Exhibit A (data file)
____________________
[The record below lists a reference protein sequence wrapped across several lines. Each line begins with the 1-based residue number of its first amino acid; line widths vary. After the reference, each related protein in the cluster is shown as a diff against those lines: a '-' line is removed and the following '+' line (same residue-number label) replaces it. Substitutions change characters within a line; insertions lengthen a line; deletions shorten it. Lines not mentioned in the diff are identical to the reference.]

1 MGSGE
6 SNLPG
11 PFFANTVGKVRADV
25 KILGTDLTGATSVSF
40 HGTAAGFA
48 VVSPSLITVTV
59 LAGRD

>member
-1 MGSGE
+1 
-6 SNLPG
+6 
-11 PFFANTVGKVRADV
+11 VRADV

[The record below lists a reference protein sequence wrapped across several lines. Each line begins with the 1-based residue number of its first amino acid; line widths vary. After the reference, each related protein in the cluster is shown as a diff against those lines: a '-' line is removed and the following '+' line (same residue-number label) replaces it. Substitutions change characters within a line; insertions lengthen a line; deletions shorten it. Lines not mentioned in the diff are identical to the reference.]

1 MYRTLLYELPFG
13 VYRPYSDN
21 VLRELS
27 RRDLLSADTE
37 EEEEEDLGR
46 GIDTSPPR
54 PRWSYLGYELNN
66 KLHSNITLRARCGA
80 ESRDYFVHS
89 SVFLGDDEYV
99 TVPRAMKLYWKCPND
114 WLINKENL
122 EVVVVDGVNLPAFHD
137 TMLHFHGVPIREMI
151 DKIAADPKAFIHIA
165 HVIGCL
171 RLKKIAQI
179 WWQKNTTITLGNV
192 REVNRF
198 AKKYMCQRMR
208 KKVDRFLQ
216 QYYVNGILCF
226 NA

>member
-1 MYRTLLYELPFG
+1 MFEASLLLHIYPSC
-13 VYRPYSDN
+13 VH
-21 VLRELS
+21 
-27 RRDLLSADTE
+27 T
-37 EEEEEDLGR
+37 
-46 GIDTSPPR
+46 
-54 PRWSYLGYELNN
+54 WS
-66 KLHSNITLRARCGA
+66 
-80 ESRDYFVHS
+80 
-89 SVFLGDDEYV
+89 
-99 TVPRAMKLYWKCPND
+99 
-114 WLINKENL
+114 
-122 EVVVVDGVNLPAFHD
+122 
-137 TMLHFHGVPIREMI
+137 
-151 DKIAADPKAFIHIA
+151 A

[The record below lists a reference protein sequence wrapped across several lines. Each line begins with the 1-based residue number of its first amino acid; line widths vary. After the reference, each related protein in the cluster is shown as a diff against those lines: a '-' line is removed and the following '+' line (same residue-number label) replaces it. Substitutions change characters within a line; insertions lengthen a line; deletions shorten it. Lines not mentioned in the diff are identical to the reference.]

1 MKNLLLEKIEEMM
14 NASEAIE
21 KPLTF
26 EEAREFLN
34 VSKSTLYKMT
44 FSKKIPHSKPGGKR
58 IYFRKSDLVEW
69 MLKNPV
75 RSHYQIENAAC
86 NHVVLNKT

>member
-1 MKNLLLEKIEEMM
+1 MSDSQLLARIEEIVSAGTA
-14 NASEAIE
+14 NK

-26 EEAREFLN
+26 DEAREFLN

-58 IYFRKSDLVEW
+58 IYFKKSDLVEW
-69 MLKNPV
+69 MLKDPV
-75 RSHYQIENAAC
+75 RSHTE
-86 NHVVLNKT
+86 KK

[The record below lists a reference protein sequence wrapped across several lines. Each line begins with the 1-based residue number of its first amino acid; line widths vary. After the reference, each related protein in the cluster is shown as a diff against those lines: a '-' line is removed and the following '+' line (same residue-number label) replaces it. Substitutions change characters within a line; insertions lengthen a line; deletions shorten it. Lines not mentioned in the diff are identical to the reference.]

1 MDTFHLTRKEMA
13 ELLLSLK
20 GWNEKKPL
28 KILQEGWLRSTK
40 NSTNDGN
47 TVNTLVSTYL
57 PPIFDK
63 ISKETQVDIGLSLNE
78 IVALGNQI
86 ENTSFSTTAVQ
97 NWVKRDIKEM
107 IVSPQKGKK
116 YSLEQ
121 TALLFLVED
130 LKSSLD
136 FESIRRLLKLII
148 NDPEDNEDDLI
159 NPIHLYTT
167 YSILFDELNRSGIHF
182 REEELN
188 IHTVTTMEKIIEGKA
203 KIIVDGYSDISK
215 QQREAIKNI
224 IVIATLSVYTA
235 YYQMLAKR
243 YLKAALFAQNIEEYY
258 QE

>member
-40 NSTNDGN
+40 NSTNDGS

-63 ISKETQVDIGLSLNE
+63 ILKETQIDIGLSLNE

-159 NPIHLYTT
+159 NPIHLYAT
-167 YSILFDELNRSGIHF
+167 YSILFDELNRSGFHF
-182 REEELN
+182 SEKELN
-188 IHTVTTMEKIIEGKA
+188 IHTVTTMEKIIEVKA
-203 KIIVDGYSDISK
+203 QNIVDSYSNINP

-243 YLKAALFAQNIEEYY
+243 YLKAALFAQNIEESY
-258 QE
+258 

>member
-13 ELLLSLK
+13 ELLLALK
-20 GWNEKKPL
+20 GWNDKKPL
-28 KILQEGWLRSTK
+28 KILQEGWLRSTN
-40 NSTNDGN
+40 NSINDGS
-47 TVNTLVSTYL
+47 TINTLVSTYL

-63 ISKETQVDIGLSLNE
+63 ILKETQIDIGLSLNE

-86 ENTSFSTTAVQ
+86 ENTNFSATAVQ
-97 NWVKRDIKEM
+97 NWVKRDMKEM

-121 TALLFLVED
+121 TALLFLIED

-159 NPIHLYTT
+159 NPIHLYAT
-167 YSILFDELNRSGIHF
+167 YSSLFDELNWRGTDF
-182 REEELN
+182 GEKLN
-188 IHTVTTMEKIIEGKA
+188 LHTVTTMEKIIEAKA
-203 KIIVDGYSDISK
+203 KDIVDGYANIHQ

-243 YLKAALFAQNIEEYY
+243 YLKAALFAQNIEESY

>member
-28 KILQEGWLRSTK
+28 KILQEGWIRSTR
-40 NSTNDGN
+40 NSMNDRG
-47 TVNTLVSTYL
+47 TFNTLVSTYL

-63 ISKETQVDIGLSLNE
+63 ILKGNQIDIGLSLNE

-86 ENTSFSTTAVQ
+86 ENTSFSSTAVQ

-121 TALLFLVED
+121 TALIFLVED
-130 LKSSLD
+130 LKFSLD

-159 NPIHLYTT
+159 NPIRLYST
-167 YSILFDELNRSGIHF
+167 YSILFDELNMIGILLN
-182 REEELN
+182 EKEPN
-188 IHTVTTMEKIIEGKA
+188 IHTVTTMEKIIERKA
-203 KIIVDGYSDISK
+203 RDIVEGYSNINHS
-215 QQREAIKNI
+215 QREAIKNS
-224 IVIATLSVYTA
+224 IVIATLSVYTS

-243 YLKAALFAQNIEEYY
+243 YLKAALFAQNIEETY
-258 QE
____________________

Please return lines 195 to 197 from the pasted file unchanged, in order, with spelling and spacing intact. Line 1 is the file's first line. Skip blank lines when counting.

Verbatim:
+182 EKEPN
-188 IHTVTTMEKIIEGKA
+188 IHTVTTMEKIIERKA